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How to Use a Medieval Alphabetical Index

How to Use a Medieval Alphabetical Index
125 Queen's Park, Centre for Medieval Studies, Lillian Massey Building rm. 310
Time: Apr 17th, 3:00 pm End: Apr 17th, 4:30 pm
Interest Categories: Medieval Studies (FAS), Information, Faculty of, History (FAS), Historical Studies (UTM), Historical and Cultural Studies (UTSC), English and Drama (UTM), English (UTSC), English (FAS), Critical Theory, Book History/Print Culture, 1200-1500
Graduate workshop on medieval book history with Emily Steiner, U. Pennsylvania

The Centre for Medieval Studies is pleased to present a Graduate Workshop in Medieval Book History:

Emily Steiner, University of Pennsylvania

How to Use a Medieval Alphabetical Index

The Centre for Medieval Studies and the Collaborative Program in Book History and Print Culture are pleased to announce a graduate workshop on medieval book history that will be offered by Emily Steiner, Associate Professor of English at the University of Pennsylvania. Many graduate students will already have encountered Steiner’s exciting work on the intersections of literary form and the materiality of textual production (Documentary Culture and the Making of Medieval English Literature, 2003; The Letter of the Law: Legal Practice and Literary Production in Medieval England, 2002; Reading 'Piers Plowman', 2013); this workshop will provide an opportunity to learn more about what is at stake in approaching pre-modern texts with such questions in mind. The subject of the workshop forms part of Professor Steiner’s larger project, An Information  Age: Literature and the Pursuit of Knowledge in England, ca 1400. Professor Steiner will also be one of the keynote speakers at the Canada Chaucer Seminar on Saturday April 18th.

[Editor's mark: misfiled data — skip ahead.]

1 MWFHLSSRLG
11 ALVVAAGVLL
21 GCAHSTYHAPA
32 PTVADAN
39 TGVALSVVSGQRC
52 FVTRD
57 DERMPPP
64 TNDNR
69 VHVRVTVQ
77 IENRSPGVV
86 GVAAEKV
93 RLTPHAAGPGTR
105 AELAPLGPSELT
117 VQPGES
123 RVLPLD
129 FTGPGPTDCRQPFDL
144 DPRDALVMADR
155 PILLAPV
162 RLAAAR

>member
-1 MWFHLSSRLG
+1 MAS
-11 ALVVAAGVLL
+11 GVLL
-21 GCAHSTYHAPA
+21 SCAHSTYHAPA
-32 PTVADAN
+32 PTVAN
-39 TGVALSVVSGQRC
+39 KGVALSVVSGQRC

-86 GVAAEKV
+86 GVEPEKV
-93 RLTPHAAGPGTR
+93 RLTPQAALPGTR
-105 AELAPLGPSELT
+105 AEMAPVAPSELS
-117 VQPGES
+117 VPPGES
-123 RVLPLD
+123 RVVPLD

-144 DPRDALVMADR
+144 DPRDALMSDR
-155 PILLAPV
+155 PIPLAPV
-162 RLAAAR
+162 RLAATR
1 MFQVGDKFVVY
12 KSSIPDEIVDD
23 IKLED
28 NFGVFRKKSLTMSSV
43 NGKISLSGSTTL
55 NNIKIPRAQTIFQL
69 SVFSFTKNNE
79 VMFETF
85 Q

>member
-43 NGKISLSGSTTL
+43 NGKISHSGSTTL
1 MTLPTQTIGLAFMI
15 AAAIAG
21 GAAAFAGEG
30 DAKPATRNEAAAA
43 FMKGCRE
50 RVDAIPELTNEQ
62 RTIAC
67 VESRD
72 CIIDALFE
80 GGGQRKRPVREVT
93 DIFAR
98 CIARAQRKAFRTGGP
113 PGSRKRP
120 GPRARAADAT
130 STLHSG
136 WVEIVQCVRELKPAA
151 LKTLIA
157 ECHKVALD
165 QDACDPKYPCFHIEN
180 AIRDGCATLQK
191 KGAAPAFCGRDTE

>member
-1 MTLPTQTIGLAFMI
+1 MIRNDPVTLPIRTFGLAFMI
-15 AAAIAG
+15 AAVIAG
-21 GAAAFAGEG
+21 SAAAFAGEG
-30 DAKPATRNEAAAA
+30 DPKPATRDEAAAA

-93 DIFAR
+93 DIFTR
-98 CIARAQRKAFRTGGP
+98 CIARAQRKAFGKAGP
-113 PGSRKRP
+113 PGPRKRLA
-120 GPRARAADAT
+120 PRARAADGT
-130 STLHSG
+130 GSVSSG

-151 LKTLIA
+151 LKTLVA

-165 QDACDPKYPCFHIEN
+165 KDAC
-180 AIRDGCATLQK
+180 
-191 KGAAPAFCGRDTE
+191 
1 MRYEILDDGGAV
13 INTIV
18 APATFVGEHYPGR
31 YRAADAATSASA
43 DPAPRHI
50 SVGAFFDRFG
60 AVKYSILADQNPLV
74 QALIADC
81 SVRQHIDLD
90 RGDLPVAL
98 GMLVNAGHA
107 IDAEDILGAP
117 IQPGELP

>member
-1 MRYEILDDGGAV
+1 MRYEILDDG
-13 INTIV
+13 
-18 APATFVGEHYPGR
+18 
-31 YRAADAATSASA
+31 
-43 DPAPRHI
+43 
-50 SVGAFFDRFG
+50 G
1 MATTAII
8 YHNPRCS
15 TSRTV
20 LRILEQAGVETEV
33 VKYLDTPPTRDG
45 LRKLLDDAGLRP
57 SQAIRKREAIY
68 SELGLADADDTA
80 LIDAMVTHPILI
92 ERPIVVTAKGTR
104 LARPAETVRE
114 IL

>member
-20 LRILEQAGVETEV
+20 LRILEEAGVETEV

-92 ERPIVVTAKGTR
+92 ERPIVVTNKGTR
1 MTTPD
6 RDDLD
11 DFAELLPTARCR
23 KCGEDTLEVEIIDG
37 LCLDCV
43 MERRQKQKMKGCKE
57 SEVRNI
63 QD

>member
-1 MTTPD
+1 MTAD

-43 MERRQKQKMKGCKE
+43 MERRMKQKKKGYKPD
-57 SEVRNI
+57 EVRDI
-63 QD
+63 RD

In this seminar, I will be discussing what I take to be the first alphabetical index in English, John Trevisa's subject index to the Polychronicon. John Trevisa, a Cornishman trained at Oxford, was a major translator in the 1380s and 90s, who rendered into lively English prose some of the most influential texts of the fourteenth century. These included the massive universal history, the Polychronicon, Giles of Rom's mirror-for-princes, De regimine principum, and Bartholomaeus Anglicus's natural encyclopedia, De proprietatibus rerum. But translation turns out to be a very different sort of enterprise than navigation: it's one thing to translate a history into English and quite another thing to create an English finding aid from scratch. Information technology and literary history don't always go hand in hand, and Trevisa's English index, though a spectacular failure as a finding aid, challenges modern sensibilities about what it means to use an alphabet.

For further information about this event, please contact the organizer, Professor William Robins.

Download event description [pdf]


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